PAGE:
Drones are changing the way business gets done in agriculture, energy, and telecommunications, but did you know that drone services are making just as big of an impact in your community?
We typically think of drones as a way to inspect industrial processes or annoy your neighbor, but cities nationwide are moving quickly to implement the advantages of drone technology for their first responders, city planners, and law enforcement. What does that mean for your community? The prospect certainly sounds ominous — after all, it looks an awful lot like “Big Brother” when governments and data collecting drones mix.
Fortunately, police departments are already following a safety roadmap to ensure drones are used to their fullest potential in hopes of creating a better, safer, and more positive police force. First and foremost, every police department begins their drone practices by creating a map of the city. These orthomosaic maps are used for various reasons, from mapping schools for active shooter situations to documenting crime scenes, and all of them provide police departments with the one thing they need most — information.
Police are referring to their 2D and 3D maps to preemptively plan for the proper tactics and investigations needed to minimize risk when a situation turns sour. The better first responders understand a situation, the better they can handle it.
Next, police are seeing excellent drone use when it comes to traffic and event management. Cities that host large events have found that drones help see crowd movement in real time, which helps organizers plan for better crowd efficiency while police can monitor the entire situation and allocate officers exactly where they’re needed.
This same philosophy is being applied to traffic management. Police have typically only been able to dictate traffic after an accident from specific locations along the road, which severely limited their ability to manage traffic as a whole instead of from one chokepoint. Along with traffic light inspection and accident analysis, cities are already starting to see where the flow of people and vehicles can be improved.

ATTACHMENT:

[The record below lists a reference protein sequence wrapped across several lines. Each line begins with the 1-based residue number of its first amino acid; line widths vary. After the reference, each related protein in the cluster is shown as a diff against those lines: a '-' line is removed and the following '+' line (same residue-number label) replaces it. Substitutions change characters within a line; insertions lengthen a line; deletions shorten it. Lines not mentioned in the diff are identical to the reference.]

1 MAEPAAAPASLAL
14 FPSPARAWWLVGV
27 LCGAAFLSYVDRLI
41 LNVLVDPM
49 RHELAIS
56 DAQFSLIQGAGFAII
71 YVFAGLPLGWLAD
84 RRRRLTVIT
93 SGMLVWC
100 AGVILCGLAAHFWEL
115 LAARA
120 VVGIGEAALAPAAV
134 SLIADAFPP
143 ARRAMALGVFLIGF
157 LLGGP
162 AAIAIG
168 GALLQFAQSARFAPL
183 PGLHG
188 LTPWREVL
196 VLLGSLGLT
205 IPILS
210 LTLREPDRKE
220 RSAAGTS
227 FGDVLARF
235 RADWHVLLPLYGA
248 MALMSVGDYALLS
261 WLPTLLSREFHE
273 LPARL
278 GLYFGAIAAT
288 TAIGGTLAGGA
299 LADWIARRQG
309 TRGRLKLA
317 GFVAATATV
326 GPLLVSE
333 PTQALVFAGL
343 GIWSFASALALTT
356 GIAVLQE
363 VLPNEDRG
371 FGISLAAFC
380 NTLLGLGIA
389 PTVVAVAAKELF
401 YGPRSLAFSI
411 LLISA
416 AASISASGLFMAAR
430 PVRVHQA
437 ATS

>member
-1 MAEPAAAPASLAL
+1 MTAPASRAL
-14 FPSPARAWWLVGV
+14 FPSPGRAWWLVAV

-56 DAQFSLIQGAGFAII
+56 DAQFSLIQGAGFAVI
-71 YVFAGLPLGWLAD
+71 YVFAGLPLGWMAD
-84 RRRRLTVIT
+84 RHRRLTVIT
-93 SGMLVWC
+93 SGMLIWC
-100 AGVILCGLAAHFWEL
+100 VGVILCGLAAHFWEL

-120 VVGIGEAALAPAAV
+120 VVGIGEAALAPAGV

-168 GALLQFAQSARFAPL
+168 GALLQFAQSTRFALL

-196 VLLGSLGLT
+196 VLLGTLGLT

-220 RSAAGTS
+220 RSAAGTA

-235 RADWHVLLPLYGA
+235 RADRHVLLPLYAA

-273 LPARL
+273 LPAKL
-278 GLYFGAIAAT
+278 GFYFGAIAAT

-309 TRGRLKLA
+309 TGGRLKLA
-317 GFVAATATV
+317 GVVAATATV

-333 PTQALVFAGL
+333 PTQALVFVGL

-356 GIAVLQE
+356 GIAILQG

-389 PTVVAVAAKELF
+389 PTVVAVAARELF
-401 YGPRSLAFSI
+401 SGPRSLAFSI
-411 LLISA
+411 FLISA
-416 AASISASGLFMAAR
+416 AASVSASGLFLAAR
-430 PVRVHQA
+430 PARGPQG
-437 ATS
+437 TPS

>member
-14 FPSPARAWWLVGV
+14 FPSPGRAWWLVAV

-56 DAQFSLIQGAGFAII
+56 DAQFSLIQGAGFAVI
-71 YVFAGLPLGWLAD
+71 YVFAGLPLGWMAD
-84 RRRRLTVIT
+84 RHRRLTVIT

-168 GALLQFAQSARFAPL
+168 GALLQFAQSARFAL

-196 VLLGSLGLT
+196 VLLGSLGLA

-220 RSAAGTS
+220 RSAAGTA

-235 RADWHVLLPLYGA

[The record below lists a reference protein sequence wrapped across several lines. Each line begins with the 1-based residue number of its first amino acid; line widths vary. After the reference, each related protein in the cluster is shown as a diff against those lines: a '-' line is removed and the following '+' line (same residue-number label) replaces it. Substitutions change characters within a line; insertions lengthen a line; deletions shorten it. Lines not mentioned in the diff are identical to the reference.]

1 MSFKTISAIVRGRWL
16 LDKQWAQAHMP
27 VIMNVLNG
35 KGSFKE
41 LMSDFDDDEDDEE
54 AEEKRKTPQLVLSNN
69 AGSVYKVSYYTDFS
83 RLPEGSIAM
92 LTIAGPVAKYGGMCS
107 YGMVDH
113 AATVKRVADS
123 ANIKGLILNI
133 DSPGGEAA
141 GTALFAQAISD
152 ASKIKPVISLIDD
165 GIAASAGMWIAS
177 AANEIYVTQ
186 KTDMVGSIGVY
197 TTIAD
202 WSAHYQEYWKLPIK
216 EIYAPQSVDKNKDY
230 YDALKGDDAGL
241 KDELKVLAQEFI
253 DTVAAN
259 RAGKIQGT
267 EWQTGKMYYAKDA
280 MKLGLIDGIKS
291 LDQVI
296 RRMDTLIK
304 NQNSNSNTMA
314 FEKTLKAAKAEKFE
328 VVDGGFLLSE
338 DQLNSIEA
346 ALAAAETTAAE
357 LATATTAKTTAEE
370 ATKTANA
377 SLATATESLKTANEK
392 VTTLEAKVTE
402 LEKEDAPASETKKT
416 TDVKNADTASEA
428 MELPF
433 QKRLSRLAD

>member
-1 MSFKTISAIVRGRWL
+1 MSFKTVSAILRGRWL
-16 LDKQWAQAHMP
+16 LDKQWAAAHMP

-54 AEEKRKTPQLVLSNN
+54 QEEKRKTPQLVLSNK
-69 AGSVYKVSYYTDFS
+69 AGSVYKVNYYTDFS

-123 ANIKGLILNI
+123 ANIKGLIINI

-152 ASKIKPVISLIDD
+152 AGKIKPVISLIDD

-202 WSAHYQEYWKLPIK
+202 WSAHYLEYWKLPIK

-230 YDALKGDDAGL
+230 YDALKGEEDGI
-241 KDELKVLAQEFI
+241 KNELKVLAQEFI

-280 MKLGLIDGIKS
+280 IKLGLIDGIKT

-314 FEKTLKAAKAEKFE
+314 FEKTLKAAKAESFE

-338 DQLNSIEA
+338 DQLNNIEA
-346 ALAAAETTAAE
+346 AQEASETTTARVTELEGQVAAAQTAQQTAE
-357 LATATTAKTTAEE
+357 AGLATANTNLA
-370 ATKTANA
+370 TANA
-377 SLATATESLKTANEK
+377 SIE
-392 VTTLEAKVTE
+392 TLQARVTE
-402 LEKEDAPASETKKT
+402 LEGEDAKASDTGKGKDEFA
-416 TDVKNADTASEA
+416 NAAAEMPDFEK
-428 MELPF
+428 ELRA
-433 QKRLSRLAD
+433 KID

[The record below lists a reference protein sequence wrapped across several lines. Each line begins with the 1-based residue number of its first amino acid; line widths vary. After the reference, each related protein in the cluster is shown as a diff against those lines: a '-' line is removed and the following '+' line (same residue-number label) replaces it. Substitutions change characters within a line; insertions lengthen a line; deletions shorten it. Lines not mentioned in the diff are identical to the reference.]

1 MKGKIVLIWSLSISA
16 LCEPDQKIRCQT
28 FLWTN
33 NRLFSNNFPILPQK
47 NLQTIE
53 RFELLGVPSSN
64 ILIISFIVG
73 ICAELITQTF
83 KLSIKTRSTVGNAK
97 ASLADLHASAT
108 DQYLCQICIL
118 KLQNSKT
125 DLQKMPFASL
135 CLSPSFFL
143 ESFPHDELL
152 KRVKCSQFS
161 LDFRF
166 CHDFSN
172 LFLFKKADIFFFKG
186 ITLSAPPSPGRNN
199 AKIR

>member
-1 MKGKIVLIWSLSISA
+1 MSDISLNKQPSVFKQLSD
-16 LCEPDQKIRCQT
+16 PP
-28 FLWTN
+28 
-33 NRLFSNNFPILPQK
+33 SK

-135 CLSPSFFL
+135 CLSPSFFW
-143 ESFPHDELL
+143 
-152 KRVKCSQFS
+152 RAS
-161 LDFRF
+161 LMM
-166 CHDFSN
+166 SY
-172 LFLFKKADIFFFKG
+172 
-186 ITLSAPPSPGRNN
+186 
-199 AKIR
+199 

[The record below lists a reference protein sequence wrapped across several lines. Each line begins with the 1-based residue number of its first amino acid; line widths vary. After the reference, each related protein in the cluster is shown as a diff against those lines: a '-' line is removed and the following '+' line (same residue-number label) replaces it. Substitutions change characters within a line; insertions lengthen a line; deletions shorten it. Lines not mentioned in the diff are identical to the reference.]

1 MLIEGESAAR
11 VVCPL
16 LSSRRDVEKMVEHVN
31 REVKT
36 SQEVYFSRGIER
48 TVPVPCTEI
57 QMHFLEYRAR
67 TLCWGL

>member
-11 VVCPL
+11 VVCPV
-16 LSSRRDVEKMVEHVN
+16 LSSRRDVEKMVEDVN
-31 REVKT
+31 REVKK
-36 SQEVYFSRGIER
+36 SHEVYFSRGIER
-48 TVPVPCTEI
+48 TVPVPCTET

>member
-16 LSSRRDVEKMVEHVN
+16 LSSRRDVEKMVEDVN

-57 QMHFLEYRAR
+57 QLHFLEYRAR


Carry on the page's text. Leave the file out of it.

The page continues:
How else are police departments using drones? Perhaps most importantly, they’re using them to save lives.
This is accomplished two-fold. The first way is through enhanced search and rescue efforts. Drones allow police to cover more ground at a more efficient rate than with helicopters or on-foot efforts, which have resulted in hikers, accident survivors, and missing persons being found in otherwise dire circumstances.
The second way is through informational de-escalation. It’s no news that American police officers are facing increasing levels of backlash from communities when a situation goes wrong. Many of these events are due to the intensity of a tough situation made worse by the split-second decisions officers have to make every day to either save or take a life.
It’s an impossible situation, but drone de-escalation efforts are being used to help officers and communities alike through on-scene monitoring. By accessing the scene from the sky before arriving on foot, police officers have access to critical information that can help paint a more accurate picture of the threat level of any given situation.
The monitoring can simultaneously be used to record by-the-book police interactions in conjunction with body and dash cams, granting another layer of protection and accountability to every police force implementing drone technology. Drone uses like this are already seeing dividends for police departments applying them with the right UAV tools, training, and systems to ensure new practices help, rather than harm, our communities.
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